We have developed a method for calibrating the frequency scale of a TDS system using etalon type interference, which provides a comb of peaks and troughs across the measurement band, together with a well-defined spectral profile. The test utilizes the occurrence of secondary peaks, or echoes, produced by multiple reflections in thin plane-parallel samples inserted in the terahertz beam. These echoes give rise to etalon-like oscillations in the calculated spectrum, where the peaks and troughs occur at regularly spaced frequency intervals determined by the optical thickness of the etalon.

For terahertz radiation two types of etalon should be considered: air-gap and solid wafer. Both have advantages and drawbacks. An air-gap etalon consists of two partially reflecting plates separated by a fixed-thickness spacer. It has the advantage that the refractive index is that of air and thus may be assumed to be unity. Frequency calibration using an air-gap etalon is therefore self-contained and potentially traceable. Such an etalon must, however, be carefully engineered and maintained to preserve its spacing to a high accuracy, and it may also be sensitive to temperature variations and atmospheric humidity. Uncoated silicon (Si) plates of sufficient thickness may provide a convenient and inexpensive engineering solution to a stable, rigid, and robust air-gap etalon (see Fig. 1). An alternative is a solid wafer made from a terahertz-transparent, high-refractive-index material, such as silicon. Such wafers are relatively insensitive to environmental factors and mechanically robust. Their main disadvantage is that the refractive index must be independently measured or otherwise known.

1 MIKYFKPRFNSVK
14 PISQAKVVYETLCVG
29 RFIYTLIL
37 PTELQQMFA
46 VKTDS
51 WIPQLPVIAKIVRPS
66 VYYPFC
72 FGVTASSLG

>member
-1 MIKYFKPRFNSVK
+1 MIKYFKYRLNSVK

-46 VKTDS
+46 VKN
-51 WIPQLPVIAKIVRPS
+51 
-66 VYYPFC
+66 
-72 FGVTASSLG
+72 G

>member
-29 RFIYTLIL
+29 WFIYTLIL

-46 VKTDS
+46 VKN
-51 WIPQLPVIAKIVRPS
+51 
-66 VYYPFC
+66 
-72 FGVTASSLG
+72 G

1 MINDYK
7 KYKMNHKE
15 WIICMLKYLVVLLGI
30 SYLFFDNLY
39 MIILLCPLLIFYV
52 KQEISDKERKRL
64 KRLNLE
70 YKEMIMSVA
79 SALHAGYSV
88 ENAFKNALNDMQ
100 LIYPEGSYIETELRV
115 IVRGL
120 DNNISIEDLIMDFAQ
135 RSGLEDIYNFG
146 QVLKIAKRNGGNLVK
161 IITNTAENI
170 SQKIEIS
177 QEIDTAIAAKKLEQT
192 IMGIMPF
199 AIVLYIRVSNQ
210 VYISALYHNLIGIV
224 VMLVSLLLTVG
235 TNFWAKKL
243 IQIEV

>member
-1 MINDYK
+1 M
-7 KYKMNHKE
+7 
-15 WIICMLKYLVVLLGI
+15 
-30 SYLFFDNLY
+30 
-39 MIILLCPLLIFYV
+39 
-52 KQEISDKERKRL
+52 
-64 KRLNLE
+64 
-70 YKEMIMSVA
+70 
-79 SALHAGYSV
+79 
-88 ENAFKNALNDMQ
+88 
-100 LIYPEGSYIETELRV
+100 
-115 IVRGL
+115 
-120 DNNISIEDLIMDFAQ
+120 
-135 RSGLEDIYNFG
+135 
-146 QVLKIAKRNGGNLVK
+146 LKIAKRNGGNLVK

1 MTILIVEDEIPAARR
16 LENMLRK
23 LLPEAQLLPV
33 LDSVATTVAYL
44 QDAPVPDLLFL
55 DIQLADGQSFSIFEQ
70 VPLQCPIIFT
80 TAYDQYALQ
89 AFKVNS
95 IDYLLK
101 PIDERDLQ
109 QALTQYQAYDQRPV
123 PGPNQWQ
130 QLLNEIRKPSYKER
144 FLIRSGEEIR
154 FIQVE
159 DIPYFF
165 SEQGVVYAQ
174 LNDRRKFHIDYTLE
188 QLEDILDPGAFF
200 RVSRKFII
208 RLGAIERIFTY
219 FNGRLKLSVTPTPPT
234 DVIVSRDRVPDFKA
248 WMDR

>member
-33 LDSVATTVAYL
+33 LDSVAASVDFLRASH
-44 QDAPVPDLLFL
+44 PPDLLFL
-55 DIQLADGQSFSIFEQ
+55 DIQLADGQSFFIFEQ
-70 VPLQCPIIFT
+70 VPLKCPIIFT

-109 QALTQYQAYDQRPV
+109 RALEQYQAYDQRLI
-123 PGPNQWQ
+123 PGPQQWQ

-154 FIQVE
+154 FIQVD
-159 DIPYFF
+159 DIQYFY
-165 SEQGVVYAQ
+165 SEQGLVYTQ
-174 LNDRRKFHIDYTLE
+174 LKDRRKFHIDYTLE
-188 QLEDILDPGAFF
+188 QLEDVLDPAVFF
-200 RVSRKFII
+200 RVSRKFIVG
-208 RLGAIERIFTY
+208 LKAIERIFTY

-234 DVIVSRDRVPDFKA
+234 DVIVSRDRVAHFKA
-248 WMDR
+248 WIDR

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FIGURE 1. An air-gap etalon consisting of uncoated silicon plates can be used for calibrating the TDS frequency scale. (Courtesy of NPL)

The simplest and most straightforward method of analyzing the spectral data for the purpose of frequency calibration is to note the frequencies of the peaks and troughs in the transmission spectrum of the etalon obtained via the usual FFT, then to compare these with the calculated peak/trough frequencies expected in an etalon. The results may be displayed by plotting the differences—that is, the frequency errors—as a function of the etalon peak/trough position. Such a plot would reveal any systematic frequency error, as well as the digitizing errors and the noise in the data. It also helps to identify the band over which frequency measurements are valid within a defined uncertainty (see Fig. 2).